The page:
Category Archives: Forests

Impact of selective logging on native fauna in southern Queensland

Aila Keto & Keith Scott

There is a number of studies showing the impacts of selective logging on arboreal marsupials in southern Queensland. This paper presents a review of those studies. The purpose of the paper is principally to address the issue of 40 cm diameter limit harvesting (40 cm+) and its expected impacts on fauna. Hence, there is a focus on logging intensity. Overall, the paper focuses on impacts of logging on the Greater Glider (Petauroides volans) which in 2022 was declared endangered in Queensland and nationally. However, the Greater Glider has been identified as an indicator species of forest disturbance (Kavanagh and Stanton 2005) and if it is being impacted by 40 cm+ logging it is likely that other species are also impacted. A recent global assessment by a large number of herpetologists, including nine Australians, found logging to be high among the main threats to forest-dwelling reptiles (Cox et al. 2022).

Some history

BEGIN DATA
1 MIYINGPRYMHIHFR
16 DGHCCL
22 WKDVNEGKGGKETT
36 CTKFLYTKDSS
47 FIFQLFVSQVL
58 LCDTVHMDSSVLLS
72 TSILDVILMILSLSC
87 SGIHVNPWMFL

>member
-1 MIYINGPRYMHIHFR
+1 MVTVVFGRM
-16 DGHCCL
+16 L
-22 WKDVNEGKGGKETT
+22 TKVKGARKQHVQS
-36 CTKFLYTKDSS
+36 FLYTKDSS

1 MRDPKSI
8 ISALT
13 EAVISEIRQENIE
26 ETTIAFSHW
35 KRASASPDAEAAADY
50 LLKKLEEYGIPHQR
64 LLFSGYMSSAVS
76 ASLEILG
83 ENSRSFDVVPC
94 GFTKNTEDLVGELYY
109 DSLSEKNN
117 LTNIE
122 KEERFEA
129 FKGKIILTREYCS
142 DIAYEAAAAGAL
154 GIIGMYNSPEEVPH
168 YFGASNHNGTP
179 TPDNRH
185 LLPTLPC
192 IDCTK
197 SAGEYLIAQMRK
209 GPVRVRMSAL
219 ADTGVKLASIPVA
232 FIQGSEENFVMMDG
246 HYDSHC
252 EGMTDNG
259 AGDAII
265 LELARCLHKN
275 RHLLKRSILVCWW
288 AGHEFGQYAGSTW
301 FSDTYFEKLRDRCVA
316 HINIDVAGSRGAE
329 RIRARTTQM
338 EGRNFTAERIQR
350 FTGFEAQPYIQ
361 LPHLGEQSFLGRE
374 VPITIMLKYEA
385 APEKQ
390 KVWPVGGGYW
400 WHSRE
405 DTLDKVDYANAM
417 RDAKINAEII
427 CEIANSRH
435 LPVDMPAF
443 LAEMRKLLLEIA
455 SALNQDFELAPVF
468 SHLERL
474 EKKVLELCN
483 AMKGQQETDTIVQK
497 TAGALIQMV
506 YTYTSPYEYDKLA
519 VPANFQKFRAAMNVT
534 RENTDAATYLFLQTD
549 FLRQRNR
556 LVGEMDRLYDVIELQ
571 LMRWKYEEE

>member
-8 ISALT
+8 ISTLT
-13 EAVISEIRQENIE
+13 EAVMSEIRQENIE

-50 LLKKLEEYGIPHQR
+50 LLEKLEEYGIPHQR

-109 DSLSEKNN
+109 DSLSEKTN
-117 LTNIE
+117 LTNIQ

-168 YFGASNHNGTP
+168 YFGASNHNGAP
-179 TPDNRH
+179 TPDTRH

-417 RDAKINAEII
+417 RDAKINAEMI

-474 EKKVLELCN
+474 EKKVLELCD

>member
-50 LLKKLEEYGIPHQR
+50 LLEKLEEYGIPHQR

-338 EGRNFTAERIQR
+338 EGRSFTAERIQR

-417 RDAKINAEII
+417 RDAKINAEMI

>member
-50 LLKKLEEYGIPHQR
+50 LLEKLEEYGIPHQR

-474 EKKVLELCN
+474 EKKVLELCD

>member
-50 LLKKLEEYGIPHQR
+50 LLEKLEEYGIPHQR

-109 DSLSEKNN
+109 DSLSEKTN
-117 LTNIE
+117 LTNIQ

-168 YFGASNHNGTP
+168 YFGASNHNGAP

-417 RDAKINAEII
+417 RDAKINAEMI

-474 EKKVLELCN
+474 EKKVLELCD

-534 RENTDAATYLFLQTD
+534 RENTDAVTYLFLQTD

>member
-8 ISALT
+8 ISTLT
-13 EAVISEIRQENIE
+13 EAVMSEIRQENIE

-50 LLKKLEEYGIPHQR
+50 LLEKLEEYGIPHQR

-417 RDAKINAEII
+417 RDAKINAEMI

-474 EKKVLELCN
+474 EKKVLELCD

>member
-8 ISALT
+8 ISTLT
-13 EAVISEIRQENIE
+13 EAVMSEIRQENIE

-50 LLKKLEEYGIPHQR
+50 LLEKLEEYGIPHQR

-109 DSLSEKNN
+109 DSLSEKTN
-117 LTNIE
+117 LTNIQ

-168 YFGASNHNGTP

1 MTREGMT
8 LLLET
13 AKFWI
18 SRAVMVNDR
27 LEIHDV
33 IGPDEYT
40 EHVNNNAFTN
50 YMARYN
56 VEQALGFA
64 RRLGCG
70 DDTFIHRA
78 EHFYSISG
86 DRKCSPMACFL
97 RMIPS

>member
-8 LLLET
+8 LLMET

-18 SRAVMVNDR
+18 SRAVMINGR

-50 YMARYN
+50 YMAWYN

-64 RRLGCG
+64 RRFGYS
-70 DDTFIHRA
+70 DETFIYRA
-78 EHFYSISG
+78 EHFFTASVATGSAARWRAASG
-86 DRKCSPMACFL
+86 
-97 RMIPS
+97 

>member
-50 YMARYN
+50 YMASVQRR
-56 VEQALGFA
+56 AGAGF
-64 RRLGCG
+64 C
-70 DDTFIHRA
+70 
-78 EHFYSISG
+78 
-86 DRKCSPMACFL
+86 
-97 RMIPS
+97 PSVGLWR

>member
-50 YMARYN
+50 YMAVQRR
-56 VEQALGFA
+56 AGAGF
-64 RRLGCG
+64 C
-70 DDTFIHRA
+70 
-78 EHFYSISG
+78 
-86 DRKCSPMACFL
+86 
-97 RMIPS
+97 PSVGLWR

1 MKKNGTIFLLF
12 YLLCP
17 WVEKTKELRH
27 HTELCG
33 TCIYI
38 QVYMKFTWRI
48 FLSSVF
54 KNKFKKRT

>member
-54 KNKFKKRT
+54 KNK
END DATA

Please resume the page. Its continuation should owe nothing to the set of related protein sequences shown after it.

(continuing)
In the final stages of negotiations that led to the 1999 South East Queensland Forest Agreement (SEQFA), Australian Rainforest Conservation Society (ARCS) put forward a proposal to phase out native forest harvesting in the area and transition to hardwood plantations over a 20-year period. The timber industry indicated a preparedness to accept the proposal but on the condition that the phase out occur over 25 years. It had been established that there was sufficient timber outside the proposed immediate additions to the protected area estate to supply the industry for 20 years under the standard harvesting regime current at the time. 

       In order to extend supply for a further five years, forestry officers proposed that 40 cm+ harvesting be applied to certain areas. Conservation representatives accepted the proposal on the grounds that the more intense logging would be over a limited area and the areas would never be logged again. A clause in the SEQFA defines Part A areas, high conservation value forests, where the standard logging regime would be applied.[1]

       It would appear that the SEQFA was effectively abandoned by the Liberal National Party (LNP) government which was elected in 2012. We understand that shortly after taking office, the LNP government applied 40 cm+ logging across the region as standard practice, including in the Part A areas which were excluded from 40 cm+ logging in the SEQFA.